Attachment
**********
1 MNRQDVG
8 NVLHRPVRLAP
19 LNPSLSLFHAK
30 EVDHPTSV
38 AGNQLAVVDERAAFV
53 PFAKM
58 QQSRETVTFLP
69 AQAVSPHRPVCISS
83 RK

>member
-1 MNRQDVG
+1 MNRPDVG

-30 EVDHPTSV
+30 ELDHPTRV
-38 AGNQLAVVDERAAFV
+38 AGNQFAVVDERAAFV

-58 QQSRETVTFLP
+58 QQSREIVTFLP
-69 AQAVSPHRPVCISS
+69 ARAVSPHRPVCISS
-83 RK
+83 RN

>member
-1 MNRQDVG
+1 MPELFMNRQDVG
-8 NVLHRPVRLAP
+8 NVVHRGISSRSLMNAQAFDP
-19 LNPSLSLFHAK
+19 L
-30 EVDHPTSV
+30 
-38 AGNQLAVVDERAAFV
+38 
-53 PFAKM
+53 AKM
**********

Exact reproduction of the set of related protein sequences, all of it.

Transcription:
1 MNRQDVG
8 NVLHRPVRLAP
19 LNPSLSLFHAK
30 EVDHPTSV
38 AGNQLAVVDERAAFV
53 PFAKM
58 QQSRETVTFLP
69 AQAVSPHRPVCISS
83 RK

>member
-1 MNRQDVG
+1 MNRPDVG

-30 EVDHPTSV
+30 ELDHPTRV
-38 AGNQLAVVDERAAFV
+38 AGNQFAVVDERAAFV

-58 QQSRETVTFLP
+58 QQSREIVTFLP
-69 AQAVSPHRPVCISS
+69 ARAVSPHRPVCISS
-83 RK
+83 RN

>member
-1 MNRQDVG
+1 MPELFMNRQDVG
-8 NVLHRPVRLAP
+8 NVVHRGISSRSLMNAQAFDP
-19 LNPSLSLFHAK
+19 L
-30 EVDHPTSV
+30 
-38 AGNQLAVVDERAAFV
+38 
-53 PFAKM
+53 AKM